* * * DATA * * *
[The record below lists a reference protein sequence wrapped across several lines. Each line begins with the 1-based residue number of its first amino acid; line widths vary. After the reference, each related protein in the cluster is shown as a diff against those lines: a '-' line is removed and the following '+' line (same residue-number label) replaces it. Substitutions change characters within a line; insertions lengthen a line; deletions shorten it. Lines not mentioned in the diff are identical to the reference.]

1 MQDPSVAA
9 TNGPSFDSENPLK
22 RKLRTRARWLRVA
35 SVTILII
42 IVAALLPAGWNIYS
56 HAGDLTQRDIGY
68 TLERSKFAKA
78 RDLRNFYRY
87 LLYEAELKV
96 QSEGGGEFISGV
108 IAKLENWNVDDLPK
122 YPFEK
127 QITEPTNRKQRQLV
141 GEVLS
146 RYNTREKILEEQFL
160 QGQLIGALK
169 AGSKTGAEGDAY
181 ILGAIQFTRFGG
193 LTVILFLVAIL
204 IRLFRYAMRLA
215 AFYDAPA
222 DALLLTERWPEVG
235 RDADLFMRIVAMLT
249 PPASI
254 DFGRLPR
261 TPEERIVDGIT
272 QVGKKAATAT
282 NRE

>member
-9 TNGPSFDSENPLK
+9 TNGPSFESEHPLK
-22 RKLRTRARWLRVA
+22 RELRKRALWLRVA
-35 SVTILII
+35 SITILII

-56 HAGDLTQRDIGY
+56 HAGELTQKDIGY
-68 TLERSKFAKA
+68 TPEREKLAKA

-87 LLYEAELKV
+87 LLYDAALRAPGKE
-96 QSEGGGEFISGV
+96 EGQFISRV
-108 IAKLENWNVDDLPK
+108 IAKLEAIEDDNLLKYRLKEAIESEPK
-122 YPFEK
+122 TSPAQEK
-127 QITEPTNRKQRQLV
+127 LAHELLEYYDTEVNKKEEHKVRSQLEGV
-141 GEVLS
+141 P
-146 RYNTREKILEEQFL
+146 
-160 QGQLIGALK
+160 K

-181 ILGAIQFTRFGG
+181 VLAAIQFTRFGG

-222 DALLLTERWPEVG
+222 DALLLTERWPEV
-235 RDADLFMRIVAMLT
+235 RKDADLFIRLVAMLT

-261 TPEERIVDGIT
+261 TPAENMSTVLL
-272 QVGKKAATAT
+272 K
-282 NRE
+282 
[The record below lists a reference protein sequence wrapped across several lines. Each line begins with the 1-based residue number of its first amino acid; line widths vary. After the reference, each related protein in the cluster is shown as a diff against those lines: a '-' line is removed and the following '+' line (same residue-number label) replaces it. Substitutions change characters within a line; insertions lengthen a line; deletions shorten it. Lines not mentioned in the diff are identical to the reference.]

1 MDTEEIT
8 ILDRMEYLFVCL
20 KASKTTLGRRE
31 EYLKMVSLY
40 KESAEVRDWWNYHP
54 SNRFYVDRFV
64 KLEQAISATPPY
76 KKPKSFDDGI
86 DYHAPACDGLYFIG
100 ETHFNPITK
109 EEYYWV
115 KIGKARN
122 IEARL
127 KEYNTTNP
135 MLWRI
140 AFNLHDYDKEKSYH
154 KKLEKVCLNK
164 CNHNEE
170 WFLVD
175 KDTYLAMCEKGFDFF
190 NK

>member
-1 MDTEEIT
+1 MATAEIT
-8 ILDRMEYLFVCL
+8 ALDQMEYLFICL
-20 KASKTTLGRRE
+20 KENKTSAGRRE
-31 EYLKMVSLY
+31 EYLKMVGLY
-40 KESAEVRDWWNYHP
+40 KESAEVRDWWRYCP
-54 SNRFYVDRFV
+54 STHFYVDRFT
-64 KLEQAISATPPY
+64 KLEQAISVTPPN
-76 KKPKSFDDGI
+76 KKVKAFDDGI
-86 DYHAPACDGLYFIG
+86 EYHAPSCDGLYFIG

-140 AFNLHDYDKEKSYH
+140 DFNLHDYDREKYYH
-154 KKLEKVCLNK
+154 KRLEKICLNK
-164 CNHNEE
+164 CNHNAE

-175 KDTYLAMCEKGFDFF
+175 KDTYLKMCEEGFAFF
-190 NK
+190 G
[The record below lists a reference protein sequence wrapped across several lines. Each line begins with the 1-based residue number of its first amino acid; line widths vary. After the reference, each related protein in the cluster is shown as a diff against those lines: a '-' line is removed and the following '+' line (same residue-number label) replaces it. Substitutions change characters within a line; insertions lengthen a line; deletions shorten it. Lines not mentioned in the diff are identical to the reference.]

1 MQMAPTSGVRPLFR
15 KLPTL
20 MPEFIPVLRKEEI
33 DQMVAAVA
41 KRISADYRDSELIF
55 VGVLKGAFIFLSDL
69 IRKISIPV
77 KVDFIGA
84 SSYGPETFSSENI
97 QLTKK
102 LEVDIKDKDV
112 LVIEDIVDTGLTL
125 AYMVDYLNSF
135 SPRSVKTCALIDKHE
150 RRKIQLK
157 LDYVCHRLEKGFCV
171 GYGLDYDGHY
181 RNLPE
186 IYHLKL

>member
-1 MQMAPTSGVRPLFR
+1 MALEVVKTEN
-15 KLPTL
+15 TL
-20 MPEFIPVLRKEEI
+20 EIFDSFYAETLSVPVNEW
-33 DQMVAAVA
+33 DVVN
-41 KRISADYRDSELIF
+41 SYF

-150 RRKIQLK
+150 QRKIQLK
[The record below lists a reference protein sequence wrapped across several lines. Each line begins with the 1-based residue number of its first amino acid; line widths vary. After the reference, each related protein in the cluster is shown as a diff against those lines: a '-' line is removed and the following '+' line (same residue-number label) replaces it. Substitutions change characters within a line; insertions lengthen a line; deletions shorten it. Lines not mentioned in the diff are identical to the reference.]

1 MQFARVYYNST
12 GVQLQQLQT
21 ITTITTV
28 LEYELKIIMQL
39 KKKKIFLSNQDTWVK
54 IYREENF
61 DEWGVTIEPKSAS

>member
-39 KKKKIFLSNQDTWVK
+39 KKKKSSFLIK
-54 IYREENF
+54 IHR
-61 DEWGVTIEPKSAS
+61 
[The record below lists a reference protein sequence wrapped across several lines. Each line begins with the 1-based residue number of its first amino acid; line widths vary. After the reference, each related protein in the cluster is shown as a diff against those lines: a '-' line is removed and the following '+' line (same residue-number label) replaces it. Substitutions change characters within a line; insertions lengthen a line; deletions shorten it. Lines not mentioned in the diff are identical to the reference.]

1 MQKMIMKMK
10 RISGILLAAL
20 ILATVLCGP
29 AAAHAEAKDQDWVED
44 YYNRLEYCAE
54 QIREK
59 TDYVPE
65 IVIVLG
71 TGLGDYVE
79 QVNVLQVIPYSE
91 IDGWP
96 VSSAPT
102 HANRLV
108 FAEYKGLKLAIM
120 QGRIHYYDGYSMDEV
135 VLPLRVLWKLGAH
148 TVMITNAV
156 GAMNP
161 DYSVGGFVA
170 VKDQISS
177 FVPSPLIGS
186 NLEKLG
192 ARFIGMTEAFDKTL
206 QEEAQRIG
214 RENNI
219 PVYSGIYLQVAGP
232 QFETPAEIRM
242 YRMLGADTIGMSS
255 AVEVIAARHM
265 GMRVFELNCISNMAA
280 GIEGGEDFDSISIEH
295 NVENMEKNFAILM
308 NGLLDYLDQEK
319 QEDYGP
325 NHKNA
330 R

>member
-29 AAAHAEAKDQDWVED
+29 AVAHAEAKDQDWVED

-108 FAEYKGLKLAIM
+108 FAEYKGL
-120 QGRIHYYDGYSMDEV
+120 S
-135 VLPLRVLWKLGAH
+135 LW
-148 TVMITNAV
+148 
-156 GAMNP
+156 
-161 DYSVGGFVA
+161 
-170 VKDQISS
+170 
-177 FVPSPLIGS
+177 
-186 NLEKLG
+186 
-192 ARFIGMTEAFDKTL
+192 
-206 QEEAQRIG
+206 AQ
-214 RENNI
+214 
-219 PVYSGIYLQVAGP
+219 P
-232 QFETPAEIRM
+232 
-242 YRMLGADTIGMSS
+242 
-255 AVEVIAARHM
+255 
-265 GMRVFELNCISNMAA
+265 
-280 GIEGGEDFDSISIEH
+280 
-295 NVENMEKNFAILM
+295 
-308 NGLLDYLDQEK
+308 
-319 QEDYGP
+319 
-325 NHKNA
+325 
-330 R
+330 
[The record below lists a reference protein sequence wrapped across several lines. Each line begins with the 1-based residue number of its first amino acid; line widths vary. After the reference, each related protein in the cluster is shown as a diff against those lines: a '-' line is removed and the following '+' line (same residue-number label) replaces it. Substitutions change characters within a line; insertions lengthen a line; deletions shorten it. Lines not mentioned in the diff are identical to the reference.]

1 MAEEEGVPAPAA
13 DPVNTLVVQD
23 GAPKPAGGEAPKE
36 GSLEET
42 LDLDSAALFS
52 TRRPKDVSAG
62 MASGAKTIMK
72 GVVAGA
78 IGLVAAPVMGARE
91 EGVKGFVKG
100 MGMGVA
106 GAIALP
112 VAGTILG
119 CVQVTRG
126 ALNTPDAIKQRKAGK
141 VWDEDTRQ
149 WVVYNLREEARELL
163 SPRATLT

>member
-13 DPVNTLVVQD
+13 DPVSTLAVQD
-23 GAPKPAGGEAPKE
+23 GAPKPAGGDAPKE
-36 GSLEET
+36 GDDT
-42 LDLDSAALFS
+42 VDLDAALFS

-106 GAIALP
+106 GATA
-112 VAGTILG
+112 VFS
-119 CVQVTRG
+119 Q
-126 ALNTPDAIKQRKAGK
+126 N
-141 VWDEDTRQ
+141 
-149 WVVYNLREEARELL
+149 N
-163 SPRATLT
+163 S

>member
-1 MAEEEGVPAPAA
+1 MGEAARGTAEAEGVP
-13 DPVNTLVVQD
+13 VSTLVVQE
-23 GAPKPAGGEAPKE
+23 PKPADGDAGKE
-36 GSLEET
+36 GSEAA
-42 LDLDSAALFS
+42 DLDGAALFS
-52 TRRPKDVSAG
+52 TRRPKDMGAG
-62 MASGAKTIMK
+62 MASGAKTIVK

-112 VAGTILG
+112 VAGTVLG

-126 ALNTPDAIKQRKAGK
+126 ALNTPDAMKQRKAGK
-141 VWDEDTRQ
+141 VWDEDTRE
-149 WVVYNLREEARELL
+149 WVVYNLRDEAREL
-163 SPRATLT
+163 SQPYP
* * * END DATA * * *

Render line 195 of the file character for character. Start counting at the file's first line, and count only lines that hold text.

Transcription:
232 QFETPAEIRM